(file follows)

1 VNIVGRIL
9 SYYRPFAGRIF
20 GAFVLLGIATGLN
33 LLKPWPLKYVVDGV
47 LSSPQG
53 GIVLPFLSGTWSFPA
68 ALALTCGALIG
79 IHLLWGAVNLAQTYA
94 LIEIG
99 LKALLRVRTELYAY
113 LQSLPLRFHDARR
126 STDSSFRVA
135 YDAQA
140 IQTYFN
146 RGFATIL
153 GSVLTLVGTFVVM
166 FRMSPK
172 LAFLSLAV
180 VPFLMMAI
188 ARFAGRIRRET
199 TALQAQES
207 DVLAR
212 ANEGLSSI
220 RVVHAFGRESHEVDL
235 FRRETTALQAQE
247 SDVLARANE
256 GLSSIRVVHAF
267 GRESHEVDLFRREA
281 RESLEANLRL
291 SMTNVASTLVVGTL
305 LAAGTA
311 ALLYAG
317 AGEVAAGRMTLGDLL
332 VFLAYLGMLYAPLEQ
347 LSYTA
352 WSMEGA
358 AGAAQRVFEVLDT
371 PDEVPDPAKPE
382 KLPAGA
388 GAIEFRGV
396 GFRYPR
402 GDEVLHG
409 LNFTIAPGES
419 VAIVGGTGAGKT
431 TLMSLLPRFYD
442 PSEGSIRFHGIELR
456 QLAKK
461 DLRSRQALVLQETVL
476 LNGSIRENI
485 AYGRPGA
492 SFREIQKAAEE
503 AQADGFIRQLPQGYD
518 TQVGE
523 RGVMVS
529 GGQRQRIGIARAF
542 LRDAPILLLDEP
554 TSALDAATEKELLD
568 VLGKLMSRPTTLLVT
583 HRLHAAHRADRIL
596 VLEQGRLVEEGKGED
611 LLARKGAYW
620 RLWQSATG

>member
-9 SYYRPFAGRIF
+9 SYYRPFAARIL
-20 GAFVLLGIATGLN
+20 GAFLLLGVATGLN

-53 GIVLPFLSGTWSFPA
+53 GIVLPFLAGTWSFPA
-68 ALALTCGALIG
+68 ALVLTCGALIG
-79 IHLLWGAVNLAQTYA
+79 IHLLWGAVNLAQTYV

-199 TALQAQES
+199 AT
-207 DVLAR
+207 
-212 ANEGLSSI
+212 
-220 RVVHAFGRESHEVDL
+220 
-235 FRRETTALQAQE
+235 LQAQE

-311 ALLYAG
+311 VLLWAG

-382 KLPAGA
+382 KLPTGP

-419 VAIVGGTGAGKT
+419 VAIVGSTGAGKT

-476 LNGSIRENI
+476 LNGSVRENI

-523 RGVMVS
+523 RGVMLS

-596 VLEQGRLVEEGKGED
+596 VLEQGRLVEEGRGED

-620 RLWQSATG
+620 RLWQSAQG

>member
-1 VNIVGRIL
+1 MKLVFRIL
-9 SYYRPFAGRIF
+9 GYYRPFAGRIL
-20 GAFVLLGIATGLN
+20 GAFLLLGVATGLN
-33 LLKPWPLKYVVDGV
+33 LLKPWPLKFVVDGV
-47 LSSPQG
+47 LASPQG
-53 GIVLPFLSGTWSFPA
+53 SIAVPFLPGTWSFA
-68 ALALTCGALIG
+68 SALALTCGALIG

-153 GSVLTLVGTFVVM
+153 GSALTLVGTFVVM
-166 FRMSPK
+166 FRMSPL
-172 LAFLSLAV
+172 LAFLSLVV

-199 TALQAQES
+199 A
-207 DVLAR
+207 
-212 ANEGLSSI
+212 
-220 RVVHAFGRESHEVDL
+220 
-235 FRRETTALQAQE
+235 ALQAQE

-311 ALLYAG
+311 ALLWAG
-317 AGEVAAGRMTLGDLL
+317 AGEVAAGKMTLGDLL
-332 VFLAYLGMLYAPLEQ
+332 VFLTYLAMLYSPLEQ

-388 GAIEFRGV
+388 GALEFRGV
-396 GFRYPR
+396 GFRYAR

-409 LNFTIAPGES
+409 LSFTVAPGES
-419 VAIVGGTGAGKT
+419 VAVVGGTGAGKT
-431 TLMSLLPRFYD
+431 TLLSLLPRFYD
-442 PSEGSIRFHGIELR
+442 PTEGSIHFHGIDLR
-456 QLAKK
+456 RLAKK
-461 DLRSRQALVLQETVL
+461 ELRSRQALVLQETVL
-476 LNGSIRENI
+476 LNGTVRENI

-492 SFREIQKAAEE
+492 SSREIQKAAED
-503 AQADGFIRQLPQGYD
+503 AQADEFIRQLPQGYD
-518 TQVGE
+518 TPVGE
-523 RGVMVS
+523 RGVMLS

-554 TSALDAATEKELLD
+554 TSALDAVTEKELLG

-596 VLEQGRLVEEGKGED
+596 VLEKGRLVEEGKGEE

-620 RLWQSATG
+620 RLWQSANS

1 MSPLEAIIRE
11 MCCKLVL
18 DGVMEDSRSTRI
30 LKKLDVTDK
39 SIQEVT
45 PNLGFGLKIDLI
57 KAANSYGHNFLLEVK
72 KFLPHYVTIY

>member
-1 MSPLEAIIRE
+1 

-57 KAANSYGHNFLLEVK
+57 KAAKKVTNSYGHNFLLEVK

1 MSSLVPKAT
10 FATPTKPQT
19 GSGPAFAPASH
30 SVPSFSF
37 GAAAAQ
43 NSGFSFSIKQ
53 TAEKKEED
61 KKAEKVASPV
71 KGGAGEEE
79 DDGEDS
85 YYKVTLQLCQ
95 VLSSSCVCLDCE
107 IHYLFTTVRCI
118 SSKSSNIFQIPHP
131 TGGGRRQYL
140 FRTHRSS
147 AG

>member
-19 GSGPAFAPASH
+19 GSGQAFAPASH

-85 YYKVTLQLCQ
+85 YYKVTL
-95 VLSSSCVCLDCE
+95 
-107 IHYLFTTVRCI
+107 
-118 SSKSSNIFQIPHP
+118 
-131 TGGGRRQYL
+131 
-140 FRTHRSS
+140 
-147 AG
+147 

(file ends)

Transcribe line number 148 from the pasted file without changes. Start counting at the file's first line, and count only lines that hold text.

+456 RLAKK